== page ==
While the findings show that the participants had similar viewpoints, different orientations regarding their perceptions can be discerned. What they had in common was the fact that they ascribed a great deal of importance to their role as teacher educators, believed that teacher education occupied a central position, and understood its responsibility for the creation of a new generation of professional teachers. Teaching in higher education is perceived as a complex occupation that requires meticulous and thorough preparation. In parallel to the similarity between the perceptions, the wide range of roles that a teacher is expected to perform and the various priorities and emphases attributed to those roles is discerned in two orientations.

One group of participants made extensive use of terms such as practice, demonstrations, practical tools, teaching methods, reflective practices:

Jean: The courses that I teach are practice related courses... very targeted toward practical application....

Sue: I think my strength was the amount of practical experience I have had and that I could share with my students.

The practical orientation is reflected in various ways of understanding teacher educators’ professional development: They must act as role models, and their teaching should be a demonstration of correct teaching. Their teaching must deal chiefly with practice, they should set the students practical assignments, and they should accompany their teaching with personal and practical counselling. They should insist on including the learners in their deliberations while planning the assignments and in the examination of methods of teaching.

The theories taught serve as a framework for the practical activity of teaching. While teaching, they should present examples from their experience as school teachers. They should provide tools for performing meaningful reflection while analysing teaching situations encountered by the students during their practicum. The learners prepare teaching-learning activities at different levels, and build a useful portfolio of activities:

Janet: I usually try to be very transparent about. what I did differently for you, about the instructional decisions. We try to start with some sort of principles or frameworks from the theory but we try to put them back into practice because otherwise they will not make the connections.

Other participants made extensive use of terms such as develop, ways of thinking, habits of mind, grow, conceptual structure:

Tammy: Teacher education and preparing teachers to do the really difficult and complex work of teaching is something that requires a tremendous amount of thought and preparation and thinking not just about your students but about how these things work together as a whole. In preparing students to teach in a classroom that we cannot figure out what it is going to be, and so that their habits of mind that you have to develop and ways of thinking and types of pedagogy that you have to do and how to develop their work with their students so they have something that they can develop and grow. to develop a way of thinking, a way of looking, to develop the conceptual structure that’s going to frame all those things and the choices that they make.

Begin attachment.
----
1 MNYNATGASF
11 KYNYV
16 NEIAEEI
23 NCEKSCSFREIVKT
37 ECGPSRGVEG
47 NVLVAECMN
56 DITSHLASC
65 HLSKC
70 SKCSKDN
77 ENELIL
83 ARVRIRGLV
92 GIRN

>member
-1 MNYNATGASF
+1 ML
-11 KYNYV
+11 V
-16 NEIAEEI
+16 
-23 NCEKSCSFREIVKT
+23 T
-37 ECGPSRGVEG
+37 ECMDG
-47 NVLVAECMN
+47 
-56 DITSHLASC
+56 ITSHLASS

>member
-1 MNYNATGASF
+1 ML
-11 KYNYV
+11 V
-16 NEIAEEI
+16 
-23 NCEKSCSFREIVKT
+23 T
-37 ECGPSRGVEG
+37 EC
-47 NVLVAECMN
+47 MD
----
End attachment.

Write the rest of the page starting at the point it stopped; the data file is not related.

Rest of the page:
This holistic orientation includes a broad contextual view of teaching: to create educators with a professional identity, and to adapt to changing situations and contexts. Professional development was very important to the participants as teacher educators and as faculty in higher education. They were members of professional organizations of teacher educators both on the state and the federal levels. They presented their theory of teacher education in the framework of conferences, committees, and forums and one of them served on the editorial committees of journals.

As regards the characteristics of teacher educators, the participants mentioned that it is crucial that professionals possess the following skills and characteristics: They must know how to make an ongoing connection between learning in teacher education and the world of the classroom and of the teacher; Equip the student teachers with a broad range of rich teaching methods that develop levels of cognitive learning; Be acquainted with the theory that stems from research and utilize it as a setting for building teaching tasks; Possess mastery of pedagogical content knowledge as well as of subject matter content knowledge; Possess teaching experience, since it helps them be realistic, be familiar with the reality in the schools and, accordingly, prepare young teachers; Know how to perform reflective practice on their teaching in such a way that the students can learn from them; And, constantly deal with development and research in order to be successful.

This orientation is reflected principally in the following four ways: Presenting their perception to the students; Employing ways of teaching that include guidance toward developing thinking and building a perception; Serving as personal advisors; Operating in higher frameworks as those responsible for and partners in policy making in teacher education.